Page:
I am going to walk you through the method I use to root my cuttings, which will demonstrate one of many possible approaches to rooting, and illustrate the principles which are important. I’ve tried many techniques, all of which resulted in some success, but two things greatly improved my success: pre-rooting in a bag, and transplanting to a clear plastic cup containing specific media. The cuttings in one of the "greenhouses" in this picture will be shown rooted a little later.
A Note about greenhouses: anything can make a greenhouse. For our purposes, a green house is not about heat: only about controlling humidity. So a plastic bag, plastic storage box, etc. can be a greenhouse.
The use of a rooting hormone is not necessary. Powdered hormone seems to actually encourage rotting of the cutting. Use a liquid hormone, if you use any, at all.
The most important element of successful rooting is illustrated by the story of Goldilocks. She was looking for porridge that was not too hot and not too cold, but “just right.” Similarly, rooting cuttings is about getting the moisture level not too wet, and not too dry, but “just right.” If you learn nothing else here, and end up remembering only this one point, you will have gotten your money’s worth: controlling moisture is everything.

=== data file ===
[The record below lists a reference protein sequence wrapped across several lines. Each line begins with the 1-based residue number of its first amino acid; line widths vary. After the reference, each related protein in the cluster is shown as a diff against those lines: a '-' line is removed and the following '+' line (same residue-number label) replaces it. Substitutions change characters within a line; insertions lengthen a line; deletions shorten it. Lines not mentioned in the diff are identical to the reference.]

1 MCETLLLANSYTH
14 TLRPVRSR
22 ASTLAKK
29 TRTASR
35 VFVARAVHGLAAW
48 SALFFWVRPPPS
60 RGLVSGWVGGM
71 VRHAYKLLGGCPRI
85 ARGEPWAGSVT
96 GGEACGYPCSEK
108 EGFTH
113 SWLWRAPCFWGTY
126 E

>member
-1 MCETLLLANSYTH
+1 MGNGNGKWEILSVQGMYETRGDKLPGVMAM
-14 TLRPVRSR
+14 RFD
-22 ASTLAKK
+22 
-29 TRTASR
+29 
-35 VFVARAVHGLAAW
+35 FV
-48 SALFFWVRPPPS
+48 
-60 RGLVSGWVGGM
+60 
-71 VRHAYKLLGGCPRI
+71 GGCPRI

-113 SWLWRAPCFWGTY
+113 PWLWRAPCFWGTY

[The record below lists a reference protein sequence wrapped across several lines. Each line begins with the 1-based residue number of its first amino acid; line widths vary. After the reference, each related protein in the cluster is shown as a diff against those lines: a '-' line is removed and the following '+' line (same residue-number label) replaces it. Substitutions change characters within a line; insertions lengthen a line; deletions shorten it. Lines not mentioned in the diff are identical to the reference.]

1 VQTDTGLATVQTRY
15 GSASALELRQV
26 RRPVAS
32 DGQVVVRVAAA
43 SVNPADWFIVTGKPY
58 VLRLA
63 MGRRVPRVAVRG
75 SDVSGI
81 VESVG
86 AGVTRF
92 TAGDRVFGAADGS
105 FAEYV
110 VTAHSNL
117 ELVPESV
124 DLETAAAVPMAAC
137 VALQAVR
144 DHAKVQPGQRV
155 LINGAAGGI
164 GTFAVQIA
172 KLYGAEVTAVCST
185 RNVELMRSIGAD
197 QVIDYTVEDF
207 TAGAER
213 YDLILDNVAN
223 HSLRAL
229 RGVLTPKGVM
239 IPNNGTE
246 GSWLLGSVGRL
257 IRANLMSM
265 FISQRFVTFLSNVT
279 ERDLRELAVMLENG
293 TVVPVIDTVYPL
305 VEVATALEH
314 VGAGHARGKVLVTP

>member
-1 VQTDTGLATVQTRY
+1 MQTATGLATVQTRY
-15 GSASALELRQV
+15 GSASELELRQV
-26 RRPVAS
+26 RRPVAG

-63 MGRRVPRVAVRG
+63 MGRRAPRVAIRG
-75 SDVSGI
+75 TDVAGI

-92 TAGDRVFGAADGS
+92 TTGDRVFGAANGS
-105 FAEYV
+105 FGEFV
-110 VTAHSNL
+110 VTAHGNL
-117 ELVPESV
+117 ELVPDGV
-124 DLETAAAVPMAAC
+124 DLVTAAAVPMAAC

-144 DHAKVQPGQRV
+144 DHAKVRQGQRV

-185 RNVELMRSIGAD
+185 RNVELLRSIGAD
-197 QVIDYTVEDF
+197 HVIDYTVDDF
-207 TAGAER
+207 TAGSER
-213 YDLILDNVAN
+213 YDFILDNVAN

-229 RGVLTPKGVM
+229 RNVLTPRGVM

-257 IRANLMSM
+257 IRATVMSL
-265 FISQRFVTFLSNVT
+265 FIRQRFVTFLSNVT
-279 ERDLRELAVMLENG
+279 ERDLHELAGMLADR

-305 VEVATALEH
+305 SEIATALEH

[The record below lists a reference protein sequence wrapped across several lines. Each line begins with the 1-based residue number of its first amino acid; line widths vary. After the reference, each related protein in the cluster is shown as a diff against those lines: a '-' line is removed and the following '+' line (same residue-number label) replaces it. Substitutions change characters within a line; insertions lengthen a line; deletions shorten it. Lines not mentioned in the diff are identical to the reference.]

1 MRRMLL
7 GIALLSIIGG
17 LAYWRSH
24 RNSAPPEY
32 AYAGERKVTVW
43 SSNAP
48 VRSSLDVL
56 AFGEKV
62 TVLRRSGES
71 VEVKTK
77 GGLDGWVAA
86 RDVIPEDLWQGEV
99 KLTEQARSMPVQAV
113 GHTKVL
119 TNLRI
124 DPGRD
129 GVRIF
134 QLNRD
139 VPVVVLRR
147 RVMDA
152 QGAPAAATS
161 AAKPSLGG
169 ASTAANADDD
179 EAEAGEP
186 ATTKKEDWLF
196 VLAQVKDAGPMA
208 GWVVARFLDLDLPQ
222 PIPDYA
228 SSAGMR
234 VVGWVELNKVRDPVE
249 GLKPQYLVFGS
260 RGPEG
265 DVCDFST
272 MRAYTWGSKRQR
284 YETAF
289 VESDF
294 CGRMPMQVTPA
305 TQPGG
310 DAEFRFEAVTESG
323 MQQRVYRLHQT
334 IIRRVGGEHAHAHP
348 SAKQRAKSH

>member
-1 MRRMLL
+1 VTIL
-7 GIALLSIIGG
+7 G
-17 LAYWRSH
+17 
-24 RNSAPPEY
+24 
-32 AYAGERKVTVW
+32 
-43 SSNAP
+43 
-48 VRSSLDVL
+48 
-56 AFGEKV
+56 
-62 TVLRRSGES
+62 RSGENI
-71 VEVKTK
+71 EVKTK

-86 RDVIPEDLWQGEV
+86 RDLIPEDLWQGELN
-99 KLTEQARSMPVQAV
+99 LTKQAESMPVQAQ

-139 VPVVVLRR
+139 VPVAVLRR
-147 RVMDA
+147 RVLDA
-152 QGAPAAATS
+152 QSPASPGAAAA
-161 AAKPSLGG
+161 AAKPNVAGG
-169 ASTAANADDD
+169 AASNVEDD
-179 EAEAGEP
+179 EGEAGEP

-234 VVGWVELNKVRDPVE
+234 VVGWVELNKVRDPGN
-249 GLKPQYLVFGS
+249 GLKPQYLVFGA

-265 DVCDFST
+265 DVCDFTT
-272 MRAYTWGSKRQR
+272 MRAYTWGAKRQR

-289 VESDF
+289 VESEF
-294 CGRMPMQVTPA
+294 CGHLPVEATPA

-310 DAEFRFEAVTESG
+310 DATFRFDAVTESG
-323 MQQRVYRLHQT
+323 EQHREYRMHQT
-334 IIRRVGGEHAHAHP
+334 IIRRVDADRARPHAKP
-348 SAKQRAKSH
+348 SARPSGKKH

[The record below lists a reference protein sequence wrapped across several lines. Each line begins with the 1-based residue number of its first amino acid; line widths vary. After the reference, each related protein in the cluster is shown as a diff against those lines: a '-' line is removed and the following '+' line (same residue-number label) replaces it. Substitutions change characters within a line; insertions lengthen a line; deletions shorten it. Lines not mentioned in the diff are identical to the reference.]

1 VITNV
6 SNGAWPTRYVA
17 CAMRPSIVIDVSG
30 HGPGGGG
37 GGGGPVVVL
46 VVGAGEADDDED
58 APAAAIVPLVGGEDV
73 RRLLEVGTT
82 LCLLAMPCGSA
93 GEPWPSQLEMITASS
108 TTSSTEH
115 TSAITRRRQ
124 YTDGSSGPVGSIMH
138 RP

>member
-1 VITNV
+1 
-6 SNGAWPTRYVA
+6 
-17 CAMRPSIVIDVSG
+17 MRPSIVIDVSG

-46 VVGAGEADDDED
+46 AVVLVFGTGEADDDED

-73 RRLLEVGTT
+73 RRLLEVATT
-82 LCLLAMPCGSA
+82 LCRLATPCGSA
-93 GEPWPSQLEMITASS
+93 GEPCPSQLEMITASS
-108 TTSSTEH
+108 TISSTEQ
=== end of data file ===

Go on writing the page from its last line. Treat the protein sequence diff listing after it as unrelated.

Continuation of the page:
Rooting success is almost entirely dependent on controlling moisture, both in the potting media and in the atmosphere around your cuttings. Soil moisture and humidity are crucial. The cuttings will rot if their soil is too wet. If it is too dry, the new roots will desiccate and die. If the humidity is too high, mold is a likely outcome, and if it is too low, the cuttings are at risk of desiccation before rooting occurs. Using a rooting media that maintains proper levels of air and moisture increases success greatly.
Humidity can be controlled in a greenhouse, or using something simple like a plastic storage box with the lid substantially closed. Here I used a plastic bag over a black nursery pot, in the shade of a tree. It doesn't need to be expensive or fancy, only functional.